• Added proto2/proto3 support for JavaScript. The runtime is written in pure
    JavaScript and works in browsers and in Node.js. To generate JavaScript
    code for your proto, invoke protoc with "--js_out". See js/
    for more build instructions.
  • JavaScript has support for binary protobuf format, but not proto3 JSON.
    There is also no support for reflection, since the code size impacts from this
    are often not the right choice for the browser.
  • There is support for both CommonJS imports and Closure goog.require().


  • Supported Proto3 lite-runtime in Java for mobile platforms.
    A new "lite" generator parameter was introduced in the protoc for C++ for
    Proto3 syntax messages. Example usage:

    ./protoc --cpp_out=lite:$OUTPUT_PATH foo.proto

    The protoc will treat the current input and all the transitive dependencies
    as LITE. The same generator parameter must be used to generate the

    In Proto3 syntax files, "optimized_for=LITE_RUNTIME" is no longer supported.

    For Java, --javalite_out code generator is supported as a separate compiler
    plugin in a separate branch.

  • Performance optimizations for Java Lite runtime on Android:
    - Reduced allocations
    - Reduced method overhead after ProGuarding
    - Reduced code size after ProGuarding

  • Java Lite protos now implement deep equals/hashCode/toString

Compatibility Notice

  • v3.0.0 is the first API stable release of the v3.x series. We do not expect
    any future API breaking changes.
  • For C++, Java Lite and Objective-C, source level compatibility is
    guaranteed. Upgrading from v3.0.0 to newer minor version releases will be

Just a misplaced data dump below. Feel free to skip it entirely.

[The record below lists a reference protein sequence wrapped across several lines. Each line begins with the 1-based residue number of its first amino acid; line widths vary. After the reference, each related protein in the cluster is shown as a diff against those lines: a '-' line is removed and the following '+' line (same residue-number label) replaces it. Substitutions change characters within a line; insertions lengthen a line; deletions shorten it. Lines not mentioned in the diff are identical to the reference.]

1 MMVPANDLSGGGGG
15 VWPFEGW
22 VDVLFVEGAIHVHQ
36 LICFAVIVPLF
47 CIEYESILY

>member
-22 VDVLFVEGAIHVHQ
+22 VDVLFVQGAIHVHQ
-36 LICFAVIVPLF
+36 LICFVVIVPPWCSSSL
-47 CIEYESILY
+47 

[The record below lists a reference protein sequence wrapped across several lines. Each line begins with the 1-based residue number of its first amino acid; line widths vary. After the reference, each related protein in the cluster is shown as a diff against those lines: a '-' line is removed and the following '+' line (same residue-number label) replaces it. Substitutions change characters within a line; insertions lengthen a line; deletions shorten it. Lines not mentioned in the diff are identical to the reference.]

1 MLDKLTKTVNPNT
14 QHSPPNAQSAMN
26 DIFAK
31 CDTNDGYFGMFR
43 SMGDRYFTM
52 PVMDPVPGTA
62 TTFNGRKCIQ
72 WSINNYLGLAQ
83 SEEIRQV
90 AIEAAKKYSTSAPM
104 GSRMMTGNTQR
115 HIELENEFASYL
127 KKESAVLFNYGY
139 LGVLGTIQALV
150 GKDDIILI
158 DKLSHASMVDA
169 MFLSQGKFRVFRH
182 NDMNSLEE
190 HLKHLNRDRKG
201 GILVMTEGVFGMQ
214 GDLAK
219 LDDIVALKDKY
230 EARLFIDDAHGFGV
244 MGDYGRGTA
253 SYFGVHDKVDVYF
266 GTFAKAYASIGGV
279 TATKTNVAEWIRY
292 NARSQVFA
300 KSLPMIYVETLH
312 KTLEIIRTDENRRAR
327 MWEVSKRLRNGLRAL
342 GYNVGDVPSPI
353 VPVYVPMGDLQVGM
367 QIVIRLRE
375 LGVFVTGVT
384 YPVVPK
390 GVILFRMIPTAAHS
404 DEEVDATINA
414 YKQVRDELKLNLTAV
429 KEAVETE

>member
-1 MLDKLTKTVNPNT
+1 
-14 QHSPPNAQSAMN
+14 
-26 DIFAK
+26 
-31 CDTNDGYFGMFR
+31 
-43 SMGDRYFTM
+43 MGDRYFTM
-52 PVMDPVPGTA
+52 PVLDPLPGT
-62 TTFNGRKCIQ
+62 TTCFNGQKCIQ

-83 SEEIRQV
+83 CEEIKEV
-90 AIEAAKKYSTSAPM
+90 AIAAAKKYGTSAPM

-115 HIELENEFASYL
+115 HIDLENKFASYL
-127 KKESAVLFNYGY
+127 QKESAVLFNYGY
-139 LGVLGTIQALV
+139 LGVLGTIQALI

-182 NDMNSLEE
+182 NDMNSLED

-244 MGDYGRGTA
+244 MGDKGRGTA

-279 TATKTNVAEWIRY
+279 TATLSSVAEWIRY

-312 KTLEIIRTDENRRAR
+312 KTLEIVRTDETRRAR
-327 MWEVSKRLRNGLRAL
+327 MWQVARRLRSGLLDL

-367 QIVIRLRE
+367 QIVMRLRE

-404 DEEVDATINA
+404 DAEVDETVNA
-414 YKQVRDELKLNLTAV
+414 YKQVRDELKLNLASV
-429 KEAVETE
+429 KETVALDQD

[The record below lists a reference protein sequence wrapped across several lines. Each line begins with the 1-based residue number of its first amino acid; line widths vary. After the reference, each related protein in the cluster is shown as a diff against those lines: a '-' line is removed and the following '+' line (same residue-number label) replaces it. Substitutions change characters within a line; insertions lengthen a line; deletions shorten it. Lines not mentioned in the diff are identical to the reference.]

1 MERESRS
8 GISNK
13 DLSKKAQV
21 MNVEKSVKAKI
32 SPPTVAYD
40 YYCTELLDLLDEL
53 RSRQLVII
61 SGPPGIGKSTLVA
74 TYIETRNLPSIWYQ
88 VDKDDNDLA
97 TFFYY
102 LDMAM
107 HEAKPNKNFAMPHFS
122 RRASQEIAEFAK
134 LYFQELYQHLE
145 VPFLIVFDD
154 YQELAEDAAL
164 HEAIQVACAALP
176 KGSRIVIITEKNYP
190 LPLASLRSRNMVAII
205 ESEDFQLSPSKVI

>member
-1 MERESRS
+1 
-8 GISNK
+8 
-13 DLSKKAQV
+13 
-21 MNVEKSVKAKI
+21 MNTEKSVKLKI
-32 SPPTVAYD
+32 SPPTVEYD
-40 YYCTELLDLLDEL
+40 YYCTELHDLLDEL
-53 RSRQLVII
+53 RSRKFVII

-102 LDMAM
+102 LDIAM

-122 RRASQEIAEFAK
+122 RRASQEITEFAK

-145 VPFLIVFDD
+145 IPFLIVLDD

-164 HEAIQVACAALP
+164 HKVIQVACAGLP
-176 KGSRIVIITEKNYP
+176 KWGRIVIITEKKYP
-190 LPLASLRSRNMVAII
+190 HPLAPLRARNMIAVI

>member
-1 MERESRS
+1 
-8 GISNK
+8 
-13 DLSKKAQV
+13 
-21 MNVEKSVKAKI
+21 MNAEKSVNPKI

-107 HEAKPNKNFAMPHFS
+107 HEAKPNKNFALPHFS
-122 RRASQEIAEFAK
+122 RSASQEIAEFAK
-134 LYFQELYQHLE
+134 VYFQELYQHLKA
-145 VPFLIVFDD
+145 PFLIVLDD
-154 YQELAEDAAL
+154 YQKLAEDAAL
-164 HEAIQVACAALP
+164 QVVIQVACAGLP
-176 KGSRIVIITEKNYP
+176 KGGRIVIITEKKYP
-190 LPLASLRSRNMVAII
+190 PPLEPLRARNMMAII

source compatible. For example, if your code compiles against protobuf
    v3.0.0, it will continue to compile after you upgrade protobuf library to
  • For other languages, both source level compatibility and binary level
    compatibility are guaranteed. For example, if you have a Java binary built
    against protobuf v3.0.0. After switching the protobuf runtime binary to
    v3.1.0, your built binary should continue to work.
  • Compatibility is only guaranteed for documented API and documented
    behaviors. If you are using undocumented API (e.g., use anything in the C++
    internal namespace), it can be broken by minor version releases in an
    undetermined manner.

Changes since v3.0.0-beta-4


  • When you assign a string field a.string_field = “X”, we now call
    #encode(UTF-8) on the string and freeze the copy. This saves you from
    needing to ensure the string is already encoded as UTF-8. It also prevents
    you from mutating the string after it has been assigned (this is how we
    ensure it stays valid UTF-8).
  • The generated file for foo.proto is now foo_pb.rb instead of just
    foo.rb. This makes it easier to see which imports/requires are from
    protobuf generated code, and also prevents conflicts with any foo.rb file
    you might have written directly in Ruby. It is a backward-incompatible
    change: you will need to update all of your require statements.
  • For package names like foo_bar, we now translate this to the Ruby module
    FooBar. This is more idiomatic Ruby than what we used to do (Foo_bar).


  • Scalar fields like numbers and boolean now return defaults instead of
    undefined or null when they are unset. You can test for presence
    explicitly by calling hasFoo(), which we now generate for scalar fields in

Java Lite

  • Java Lite is now implemented as a separate plugin, maintained in the
    javalite branch. Both lite runtime and protoc artifacts will be available
    in Maven.


  • Target platforms now .NET 4.5, selected portable subsets and .NET Core.
  • legacy_enum_values option is no longer supported.